Srdjan Mitrovic
    Srdjan Mitrovic
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    Re: The Optimum Digital Expsoure
    Reply #8 on: November 22, 2020 at 1:07 pm

    I don’t know Cannon.  I did a little googling on Magic Lantern and didn’t see anything there suggesting produces a raw data histogram.  I would think that would be something Cannon would highlight in their marketing.  Nonetheless, if Cannon has an ETTR metering mode, it may be based on raw data – which would be seriously fantastic!  But who knows.  Camera manufacturers don’t generally disclose those kinds of algorithmic details.

    Magic Lantern is a non-Canon firmware written by reverse-engineering the original Canon firmware (link). It apparently contains various tools to make it easier to do ETTR. Canon R5 would be much more interesting to me if it had a Magic Lantern port. Luckily it doesn’t :).

    AFAIK, the only cameras that support RAW histograms with the manufacturer’s firmware are the original Leica Monochrom and some Phase One cameras.

    The in-camera JPEG settings affect the zebras and the histogram, but I have not noticed that AdobeRBG vs. sRGB makes a difference. Thom Hogan writes that on Nikon Z cameras, the sRGB setting is closer to the color LCD, but to use AdobeRGB when using UniWB.

    Currently, the most accurate way to view an image histogram is using RawDigger or FastRawViewer applications. It would be great if we could do it in-camera. In the meantime, we either bracket or give up some DR to be safe.

    John Sadowsky
    John Sadowsky
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    Posts: 169
    Re: The Optimum Digital Expsoure
    Reply #9 on: November 22, 2020 at 4:46 pm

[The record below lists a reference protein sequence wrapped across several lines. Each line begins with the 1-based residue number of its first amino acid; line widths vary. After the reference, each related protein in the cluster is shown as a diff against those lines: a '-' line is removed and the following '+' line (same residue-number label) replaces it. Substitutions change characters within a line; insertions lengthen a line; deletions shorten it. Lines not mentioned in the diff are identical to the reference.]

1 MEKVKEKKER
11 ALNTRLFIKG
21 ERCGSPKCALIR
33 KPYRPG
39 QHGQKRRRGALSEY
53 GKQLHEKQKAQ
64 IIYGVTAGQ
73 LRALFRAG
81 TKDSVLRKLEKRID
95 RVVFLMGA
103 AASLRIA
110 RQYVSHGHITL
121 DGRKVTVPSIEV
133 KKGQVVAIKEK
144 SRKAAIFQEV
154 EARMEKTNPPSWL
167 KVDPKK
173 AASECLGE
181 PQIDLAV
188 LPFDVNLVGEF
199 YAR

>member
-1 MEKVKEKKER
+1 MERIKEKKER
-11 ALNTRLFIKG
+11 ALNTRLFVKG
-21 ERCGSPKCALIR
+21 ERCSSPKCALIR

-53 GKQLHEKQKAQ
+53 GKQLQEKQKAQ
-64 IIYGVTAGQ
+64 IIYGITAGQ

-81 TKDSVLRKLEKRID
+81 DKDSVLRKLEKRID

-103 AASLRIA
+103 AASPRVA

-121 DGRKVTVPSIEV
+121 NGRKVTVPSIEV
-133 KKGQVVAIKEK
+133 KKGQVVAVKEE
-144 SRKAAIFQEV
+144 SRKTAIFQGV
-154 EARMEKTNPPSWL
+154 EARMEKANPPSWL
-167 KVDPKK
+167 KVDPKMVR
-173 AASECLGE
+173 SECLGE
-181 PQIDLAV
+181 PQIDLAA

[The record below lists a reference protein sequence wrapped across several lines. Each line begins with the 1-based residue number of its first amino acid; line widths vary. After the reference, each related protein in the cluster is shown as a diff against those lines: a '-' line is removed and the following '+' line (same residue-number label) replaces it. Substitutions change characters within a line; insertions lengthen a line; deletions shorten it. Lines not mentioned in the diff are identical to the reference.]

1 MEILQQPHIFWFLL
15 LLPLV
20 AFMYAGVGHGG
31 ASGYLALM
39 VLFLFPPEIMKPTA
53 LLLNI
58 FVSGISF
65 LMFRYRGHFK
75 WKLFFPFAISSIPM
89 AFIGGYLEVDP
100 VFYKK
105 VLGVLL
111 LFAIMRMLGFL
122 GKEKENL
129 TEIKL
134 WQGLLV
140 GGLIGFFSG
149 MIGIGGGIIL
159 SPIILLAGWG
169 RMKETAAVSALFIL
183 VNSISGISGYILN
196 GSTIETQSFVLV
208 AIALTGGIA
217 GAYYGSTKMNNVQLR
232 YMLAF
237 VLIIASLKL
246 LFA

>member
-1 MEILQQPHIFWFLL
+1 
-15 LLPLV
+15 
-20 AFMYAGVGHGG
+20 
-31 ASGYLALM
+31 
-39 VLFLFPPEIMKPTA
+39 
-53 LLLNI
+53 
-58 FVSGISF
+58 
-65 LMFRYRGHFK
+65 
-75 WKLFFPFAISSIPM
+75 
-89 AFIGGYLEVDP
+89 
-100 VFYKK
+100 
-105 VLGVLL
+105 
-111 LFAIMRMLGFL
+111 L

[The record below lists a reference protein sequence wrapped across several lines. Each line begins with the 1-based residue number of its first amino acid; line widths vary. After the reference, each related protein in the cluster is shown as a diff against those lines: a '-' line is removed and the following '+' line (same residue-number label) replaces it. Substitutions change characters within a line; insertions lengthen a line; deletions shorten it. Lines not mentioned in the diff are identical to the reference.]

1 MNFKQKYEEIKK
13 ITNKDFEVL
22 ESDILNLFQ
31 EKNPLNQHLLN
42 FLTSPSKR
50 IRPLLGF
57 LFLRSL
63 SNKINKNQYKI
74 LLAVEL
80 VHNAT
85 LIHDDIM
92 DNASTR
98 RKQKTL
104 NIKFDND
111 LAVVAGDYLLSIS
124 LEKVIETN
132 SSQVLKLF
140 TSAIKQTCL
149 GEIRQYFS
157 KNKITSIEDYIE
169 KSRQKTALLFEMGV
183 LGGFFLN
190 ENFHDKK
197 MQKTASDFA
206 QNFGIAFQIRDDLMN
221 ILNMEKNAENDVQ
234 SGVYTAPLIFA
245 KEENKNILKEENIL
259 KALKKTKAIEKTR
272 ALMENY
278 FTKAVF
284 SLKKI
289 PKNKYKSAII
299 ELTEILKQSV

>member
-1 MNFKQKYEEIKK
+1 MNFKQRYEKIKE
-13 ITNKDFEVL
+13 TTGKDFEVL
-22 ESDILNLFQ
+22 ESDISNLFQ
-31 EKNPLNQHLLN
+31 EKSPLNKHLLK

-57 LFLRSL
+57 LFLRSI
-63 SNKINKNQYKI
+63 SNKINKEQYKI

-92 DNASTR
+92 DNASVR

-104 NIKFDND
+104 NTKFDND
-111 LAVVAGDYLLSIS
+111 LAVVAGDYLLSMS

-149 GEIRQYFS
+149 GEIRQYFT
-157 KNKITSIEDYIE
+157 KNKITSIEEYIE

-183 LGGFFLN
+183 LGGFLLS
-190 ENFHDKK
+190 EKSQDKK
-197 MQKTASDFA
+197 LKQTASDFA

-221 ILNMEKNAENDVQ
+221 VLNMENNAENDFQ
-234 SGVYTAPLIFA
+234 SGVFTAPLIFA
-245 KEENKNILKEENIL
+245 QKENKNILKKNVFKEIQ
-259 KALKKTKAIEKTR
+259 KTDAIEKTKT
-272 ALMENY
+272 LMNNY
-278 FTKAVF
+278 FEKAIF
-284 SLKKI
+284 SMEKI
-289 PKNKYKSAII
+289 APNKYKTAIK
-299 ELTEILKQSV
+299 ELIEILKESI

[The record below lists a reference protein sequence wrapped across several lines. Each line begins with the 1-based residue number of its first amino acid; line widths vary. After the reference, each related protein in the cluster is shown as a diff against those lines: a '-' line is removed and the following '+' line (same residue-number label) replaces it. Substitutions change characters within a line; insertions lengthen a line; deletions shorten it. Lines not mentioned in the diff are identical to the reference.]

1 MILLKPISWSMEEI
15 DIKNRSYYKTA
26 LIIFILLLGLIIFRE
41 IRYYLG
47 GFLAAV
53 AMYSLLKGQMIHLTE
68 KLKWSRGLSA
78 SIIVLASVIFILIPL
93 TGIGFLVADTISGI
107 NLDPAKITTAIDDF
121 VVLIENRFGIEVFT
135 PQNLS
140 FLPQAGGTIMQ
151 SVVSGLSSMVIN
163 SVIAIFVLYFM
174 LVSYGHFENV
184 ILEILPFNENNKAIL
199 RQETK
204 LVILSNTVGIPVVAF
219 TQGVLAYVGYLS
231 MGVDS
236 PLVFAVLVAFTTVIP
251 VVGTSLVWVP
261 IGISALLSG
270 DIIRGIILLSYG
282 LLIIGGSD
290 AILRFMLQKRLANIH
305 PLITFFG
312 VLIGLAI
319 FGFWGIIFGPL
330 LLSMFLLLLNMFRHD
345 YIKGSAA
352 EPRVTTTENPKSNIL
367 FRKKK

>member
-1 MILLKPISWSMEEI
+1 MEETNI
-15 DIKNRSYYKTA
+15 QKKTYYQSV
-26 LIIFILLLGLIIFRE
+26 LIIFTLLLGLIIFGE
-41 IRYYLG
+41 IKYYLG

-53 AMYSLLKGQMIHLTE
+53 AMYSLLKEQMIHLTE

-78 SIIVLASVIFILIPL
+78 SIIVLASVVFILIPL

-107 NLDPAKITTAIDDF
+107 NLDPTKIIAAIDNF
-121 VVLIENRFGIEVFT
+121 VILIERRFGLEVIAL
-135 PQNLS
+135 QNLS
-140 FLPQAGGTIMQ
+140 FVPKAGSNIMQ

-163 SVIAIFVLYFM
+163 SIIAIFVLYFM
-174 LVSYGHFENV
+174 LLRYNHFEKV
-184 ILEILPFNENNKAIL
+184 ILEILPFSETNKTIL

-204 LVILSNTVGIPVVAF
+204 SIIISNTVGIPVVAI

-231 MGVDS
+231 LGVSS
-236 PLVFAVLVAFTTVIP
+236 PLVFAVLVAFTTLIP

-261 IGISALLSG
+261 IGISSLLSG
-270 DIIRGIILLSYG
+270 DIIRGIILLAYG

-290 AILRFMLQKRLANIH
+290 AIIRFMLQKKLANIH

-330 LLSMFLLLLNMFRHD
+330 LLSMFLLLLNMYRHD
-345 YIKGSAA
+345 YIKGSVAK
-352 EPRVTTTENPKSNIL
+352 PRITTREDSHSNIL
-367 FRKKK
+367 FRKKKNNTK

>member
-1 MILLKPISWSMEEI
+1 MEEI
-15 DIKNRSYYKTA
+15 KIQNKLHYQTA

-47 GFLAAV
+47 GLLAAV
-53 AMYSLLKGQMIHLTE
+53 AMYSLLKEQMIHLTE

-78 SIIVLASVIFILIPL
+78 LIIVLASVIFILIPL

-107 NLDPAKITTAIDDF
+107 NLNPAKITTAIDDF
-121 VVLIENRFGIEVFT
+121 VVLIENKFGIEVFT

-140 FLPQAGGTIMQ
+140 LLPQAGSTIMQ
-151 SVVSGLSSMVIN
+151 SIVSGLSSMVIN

It would be great if we could do it in-camera.

    Thanks!  I was not aware there was any raw histogramming.  Now we need to get the manufacturers to provide us these tools in-camera.

    I’m still pissed that Sony doesn’t have focus stacks.

    JSS

    Andrew Rodney
    Andrew Rodney
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    Re: The Optimum Digital Expsoure
    Reply #10 on: November 23, 2020 at 2:25 pm

    ETTR needs to go away, the term is optimal exposure. ETTR is a kludge it’s about a JPEG that has little to do with optimal exposure of raw. We just need a raw Histogram to evaluate raw exposure then we don’t need it (because we can then understand how our sensors behave, as we did with film, without any need for a Histogram). The people that provide RawDigger and FastRawViewer (with raw Histograms) have good info below, along with some other’s I’ve collected.

    Articles on exposing for raw:

    Home

    http://schewephoto.com/ETTR/

    The Optimum Digital Exposure

    http://digitaldog.net/files/ExposeForRaw.pdf

    https://www.fastrawviewer.com/blog/mystic-exposure-triangle

    https://www.fastrawviewer.com/blog/red_flowers_photography_to-see-the-real-picture

    https://www.rawdigger.com/howtouse/exposure-for-raw-or-for-jpegs

    https://www.rawdigger.com/howtouse/beware-histogram

    https://www.rawdigger.com/howtouse/calibrate-exposure-meter-to-improve-dynamic-range

    Also, it’s worth pointing out again, ISO isn’t exposure. It might be used to calculate exposure but exposure is a set of simple attributes: shutter and F-stop that provides the amount of light into a capture device. Of course, the scene plays a role. Photographers can and have exposed optimally without paying attention to the automatic exposure recommended along with ISO.

    Author “Color Management for Photographers" & "Photoshop CC Color Management" (pluralsight.com)